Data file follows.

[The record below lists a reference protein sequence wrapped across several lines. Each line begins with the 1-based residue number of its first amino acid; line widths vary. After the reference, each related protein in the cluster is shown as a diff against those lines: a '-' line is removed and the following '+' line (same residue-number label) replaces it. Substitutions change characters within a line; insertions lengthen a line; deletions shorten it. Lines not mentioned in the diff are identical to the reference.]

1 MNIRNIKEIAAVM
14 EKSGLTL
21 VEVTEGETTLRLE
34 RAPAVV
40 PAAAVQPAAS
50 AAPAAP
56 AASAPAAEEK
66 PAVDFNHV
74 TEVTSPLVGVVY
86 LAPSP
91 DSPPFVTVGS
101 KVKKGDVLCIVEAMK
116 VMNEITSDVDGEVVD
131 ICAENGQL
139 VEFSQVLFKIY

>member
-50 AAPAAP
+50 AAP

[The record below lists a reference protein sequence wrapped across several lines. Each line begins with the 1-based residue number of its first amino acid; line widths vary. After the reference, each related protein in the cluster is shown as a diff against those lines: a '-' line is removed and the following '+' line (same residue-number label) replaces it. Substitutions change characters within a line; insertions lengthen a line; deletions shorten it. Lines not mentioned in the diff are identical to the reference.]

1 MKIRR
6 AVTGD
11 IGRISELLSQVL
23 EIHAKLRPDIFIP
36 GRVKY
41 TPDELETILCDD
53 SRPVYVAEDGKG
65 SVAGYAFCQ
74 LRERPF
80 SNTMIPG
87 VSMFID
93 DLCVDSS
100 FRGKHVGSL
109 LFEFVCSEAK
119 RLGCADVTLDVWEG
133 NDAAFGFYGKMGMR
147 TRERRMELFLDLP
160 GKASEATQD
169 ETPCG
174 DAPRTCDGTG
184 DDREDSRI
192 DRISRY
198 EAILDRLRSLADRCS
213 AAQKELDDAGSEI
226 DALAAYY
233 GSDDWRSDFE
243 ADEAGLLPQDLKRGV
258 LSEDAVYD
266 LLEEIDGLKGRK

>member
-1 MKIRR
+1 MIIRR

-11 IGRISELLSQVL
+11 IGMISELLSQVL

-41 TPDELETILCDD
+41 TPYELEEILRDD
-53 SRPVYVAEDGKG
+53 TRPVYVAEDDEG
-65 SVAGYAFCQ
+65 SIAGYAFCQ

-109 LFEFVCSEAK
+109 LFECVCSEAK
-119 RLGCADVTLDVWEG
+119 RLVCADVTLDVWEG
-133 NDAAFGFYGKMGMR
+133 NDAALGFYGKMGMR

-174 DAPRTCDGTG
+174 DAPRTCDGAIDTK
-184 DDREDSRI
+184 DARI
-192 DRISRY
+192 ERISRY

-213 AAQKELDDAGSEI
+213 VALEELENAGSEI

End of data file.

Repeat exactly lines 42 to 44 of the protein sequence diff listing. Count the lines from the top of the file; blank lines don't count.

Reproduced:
192 DRISRY
198 EAILDRLRSLADRCS
213 AAQKELDDAGSEI